Are Video Games Stifling My Child’s Creativity?

Are video games stifling kids' creativity?

If you have a kid growing up in the 21st century, they are probably spending much of their time in front of some form of screen-based technology. Maybe too much time. In fact, the latest research suggests that teens are spending an astounding 9 1/2 hours per day engaged with technology. Elementary kids are spending about 7 ½. That may not leave too much time or energy for other more creative activities. Do we need to worry about video games stifling children’s creativity?

It is a common misconception that 21st century kids are less creative than kids of past generations because so much of their play is dominated by screens, highly structured games, and pop culture icons. In fact, games like Toca Blocks, Minecraft, and Toca Life: City offer a vast landscape for creativity, problem-solving, goal setting, and learning. If we compare the cognitive demands made upon a child playing a single level board game, such as Monopoly or Risk, to an open-ended, sandbox game like Toca Blocks or Minecraft, video games weigh in as the clear winner.

The research on the creativity of 21st century kids indicates that they are actually more creative than previous generations of kids. Dr. Sandra Russ, a Professor of Psychology at Case Western University and one of the most prominent researchers on children’s play, has been collecting videos of children’s play for more than 30 years. Her studies suggest that 21st century kids are more creative in their play than kids from the 1980s and 90s, even though they have less time for play.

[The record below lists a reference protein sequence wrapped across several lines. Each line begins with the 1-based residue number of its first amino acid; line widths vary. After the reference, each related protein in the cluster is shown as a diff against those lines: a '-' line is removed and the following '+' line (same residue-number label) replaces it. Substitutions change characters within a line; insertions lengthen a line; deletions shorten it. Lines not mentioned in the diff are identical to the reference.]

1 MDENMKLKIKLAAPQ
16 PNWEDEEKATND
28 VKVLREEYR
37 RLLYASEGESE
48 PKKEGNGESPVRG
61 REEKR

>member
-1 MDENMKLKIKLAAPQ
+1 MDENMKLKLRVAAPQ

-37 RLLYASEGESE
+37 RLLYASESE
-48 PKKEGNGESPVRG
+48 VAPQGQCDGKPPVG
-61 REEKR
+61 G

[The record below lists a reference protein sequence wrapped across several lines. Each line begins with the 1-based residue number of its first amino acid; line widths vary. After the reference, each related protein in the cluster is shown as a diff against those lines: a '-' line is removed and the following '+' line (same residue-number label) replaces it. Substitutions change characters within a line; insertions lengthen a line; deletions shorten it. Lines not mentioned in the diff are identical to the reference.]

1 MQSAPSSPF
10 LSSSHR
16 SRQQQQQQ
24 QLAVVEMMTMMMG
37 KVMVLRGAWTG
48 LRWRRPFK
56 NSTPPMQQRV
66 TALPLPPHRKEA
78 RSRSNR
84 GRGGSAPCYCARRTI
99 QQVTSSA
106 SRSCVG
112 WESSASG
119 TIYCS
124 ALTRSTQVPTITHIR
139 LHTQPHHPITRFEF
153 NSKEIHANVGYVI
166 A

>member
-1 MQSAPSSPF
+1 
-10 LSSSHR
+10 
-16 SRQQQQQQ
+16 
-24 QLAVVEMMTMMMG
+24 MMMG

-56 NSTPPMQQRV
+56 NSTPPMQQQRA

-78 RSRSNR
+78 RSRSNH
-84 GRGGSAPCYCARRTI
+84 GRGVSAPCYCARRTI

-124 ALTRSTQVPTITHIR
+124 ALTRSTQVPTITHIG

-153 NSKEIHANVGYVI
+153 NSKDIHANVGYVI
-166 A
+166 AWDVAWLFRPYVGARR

Technology has added a new form of play — digital play — that has opened the doors for many new types of creativity. Whether creativity takes place in an open-ended sandbox game, through a desire to master new technologies, or by creating digital media such as videos, classroom presentations or photographs, there simply are more opportunities to create. However, parents and educators need to be cautioned that too much digital play takes away from the variety of activities that also fuel creativity in children. Parents who want to foster creativity in their kids are encouraged to take some of Adam Grant’s advice and provide children with opportunities to try out new things — including video games and technology — and to get them engaged in a variety of activities.

Still worried about video games stifling kids’ creativity? Take a look at these creative games and apps. You should also see our model of a healthy Play Diet to learn how digital play helps make kids into more well-rounded individuals.

 

Featured image: Flickr user Ted Eytan

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